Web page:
160 gm(1 cup) sea salt flakes55 gm(¼ cup) brown sugar55 mlred wine vinegar1 bunch eachrosemary and thyme, plus extra thyme leaves, to serve2oranges2lemons, plus extra wedges to serve1½garlic heads, halved horizontally1chicken (1.8kg)20 gmsoftened butter, plus 80gm chilled butter, coarsely chopped150 mldry white wine250 ml(1 cup) chicken stock2 tbsp eachcoarsely chopped flat-leaf parsley and tarragon
Stir salt, sugar, vinegar, half the rosemary and thyme and 1 litre water in a saucepan over medium heat to dissolve sugar. Halve oranges and 1 lemon and squeeze juice into pan, then add the squeezed fruit with two-thirds of the garlic and bring to the simmer. Transfer to a container large enough to fit chicken, add 2.5 litres cold water and refrigerate until chilled.
Add chicken to brine, weight with a plate to submerge completely, then cover and refrigerate for 8-12 hours.
Preheat oven to 220C. Drain chicken from brine, rinse under cold running water and pat dry with absorbent paper. Pierce remaining lemon all over with a skewer and place in cavity with remaining rosemary, thyme and garlic. Tuck in wings and loosely truss legs, place in a roasting pan lined with baking paper, rub all over with softened butter, season to taste and roast until juices run clear when thigh is pierced with a skewer (45 minutes-1 hour; cover loosely with foil if chicken is darkening too much). Set aside to rest for 15 minutes. Remove chicken from pan and set aside.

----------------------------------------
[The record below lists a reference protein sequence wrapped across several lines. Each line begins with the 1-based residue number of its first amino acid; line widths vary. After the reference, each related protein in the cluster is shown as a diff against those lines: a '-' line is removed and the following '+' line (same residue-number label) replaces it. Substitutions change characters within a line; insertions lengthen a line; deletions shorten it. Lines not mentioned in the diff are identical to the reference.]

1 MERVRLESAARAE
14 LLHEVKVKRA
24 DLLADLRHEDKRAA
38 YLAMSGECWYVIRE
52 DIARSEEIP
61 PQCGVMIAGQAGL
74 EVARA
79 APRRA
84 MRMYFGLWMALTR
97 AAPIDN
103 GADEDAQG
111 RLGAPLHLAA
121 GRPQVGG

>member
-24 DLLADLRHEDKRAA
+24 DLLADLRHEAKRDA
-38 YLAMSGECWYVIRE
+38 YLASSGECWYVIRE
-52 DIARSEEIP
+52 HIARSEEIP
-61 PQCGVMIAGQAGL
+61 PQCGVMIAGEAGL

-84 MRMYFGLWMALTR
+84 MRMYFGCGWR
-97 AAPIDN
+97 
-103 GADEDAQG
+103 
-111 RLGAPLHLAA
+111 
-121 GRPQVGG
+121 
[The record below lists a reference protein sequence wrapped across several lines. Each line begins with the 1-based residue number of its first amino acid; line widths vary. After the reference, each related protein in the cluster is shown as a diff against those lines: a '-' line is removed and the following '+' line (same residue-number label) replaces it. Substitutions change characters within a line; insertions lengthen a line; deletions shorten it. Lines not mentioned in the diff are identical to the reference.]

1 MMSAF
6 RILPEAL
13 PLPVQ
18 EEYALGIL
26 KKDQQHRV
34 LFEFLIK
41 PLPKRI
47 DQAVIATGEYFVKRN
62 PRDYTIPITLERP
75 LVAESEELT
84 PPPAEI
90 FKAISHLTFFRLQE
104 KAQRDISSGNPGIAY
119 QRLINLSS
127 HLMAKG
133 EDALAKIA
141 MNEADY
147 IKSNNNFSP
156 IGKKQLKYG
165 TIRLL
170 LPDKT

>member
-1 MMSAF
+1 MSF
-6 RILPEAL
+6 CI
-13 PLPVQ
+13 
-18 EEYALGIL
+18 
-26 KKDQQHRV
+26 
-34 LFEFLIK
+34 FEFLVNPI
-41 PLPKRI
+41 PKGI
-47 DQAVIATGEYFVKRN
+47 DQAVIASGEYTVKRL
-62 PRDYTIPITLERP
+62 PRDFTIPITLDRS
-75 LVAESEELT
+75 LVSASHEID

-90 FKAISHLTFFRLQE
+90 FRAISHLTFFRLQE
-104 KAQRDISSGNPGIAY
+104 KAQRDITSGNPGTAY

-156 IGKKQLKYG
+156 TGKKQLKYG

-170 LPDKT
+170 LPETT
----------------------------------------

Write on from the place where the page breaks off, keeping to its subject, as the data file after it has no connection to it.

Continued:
Bring pan juices to the simmer over medium-high heat, scraping loose caramelised bits from base of pan, add wine and simmer until reduced by half (4-5 minutes), then add stock and simmer until reduced by two-thirds (10-12 minutes). Gradually add chilled butter, a cube at a time, whisking to incorporate before adding more, season to taste and stir in chopped herbs. Spoon over roast chicken and serve hot with lemon wedges.
This recipe is from the May 2013 issue of Australian Gourmet Traveller.
You’ll need to begin this recipe a day ahead to brine the chicken, although at a pinch you could brine it for as little as six hours. This dish will serve six to eight people as part of a larger menu, but if served alone it will feed four to six people.